The series is particularly beloved by western fans – the original anime series aired in the west in 2002, around the time that anime started to become truly popularised internationally (Pokémon and Dragon Ball Z, both insanely popular, hit western screens at the tail end of the ’90s, and the medium’s popularity began to steadily climb after that).

As such, Fruits Basket is considered something of a classic, popular enough that an anime adaptation was produced quite early into the series’ life-span. The series was animated and produced by Studio Deen – at the time best known for its adaptations of Ranma ½ and Rurouni Kenshin – but reportedly the anime’s director, Akitaro Daichi, quickly ran into disagreements with series creator, Natsuki Takaya.

The plot was altered in a range of ways – events were moved around, and characters’ mannerisms altered – and over the course of production, there were further clashes between the two on casting, colouring details and Daichi’s storytelling style. This ultimately ended in Takaya disliking the adaptation.

While it’s unclear if production conflicts were the sole reason for the adaptation never continuing past one season, it is also worth noting that the adaptation had covered almost all chapters released by the time it finished airing. Once enough chapters had been published for a new season to be made, animation technology would’ve grown so extensively that the stylistic whiplash would’ve been substantial.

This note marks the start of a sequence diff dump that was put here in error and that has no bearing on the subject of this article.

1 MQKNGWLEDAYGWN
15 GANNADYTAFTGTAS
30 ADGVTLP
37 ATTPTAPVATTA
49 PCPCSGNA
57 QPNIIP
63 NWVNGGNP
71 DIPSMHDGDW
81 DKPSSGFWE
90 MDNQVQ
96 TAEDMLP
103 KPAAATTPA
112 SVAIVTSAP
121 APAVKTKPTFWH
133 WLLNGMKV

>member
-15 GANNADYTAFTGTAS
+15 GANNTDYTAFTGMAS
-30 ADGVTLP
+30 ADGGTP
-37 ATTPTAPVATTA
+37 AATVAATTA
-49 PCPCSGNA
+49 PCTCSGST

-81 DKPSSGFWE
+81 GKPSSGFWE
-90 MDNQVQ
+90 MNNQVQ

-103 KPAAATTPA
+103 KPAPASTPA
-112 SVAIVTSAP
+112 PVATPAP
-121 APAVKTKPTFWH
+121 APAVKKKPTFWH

Fortunately for both Takaya and die-hard fans, a new anime adaptation was announced late last year and began airing on April 6th 2019. The new series is created by 8PAN, a subsidiary of TMS Entertainment – anime fans will know 8PAN as the company behind Yowamushi Pedal, but TMS Entertainment may be more recognisable internationally as one of the companies involved in classic cartoons DuckTales and Animaniacs.

From the very beginning of this new adaptation, western fans have had the pleasure of near-simultaneous releases – long gone are the days where fans would have to wait several years for a popular series to be translated and subtitled, or dubbed over in English.

Now the dub can be watched within half an hour of the Japanese release, and not only that – much of the original English cast has returned too. Laura Bailey reprises her role as Tohru, along with Eric Vale as Yuki, Jerry Jewell as Kyo, John Burgmeier as Shigure – and that’s just a few of the returning actors. Along with the nostalgia factor, the cast has had a long time to hone their skills – 17 whole years – and it shows.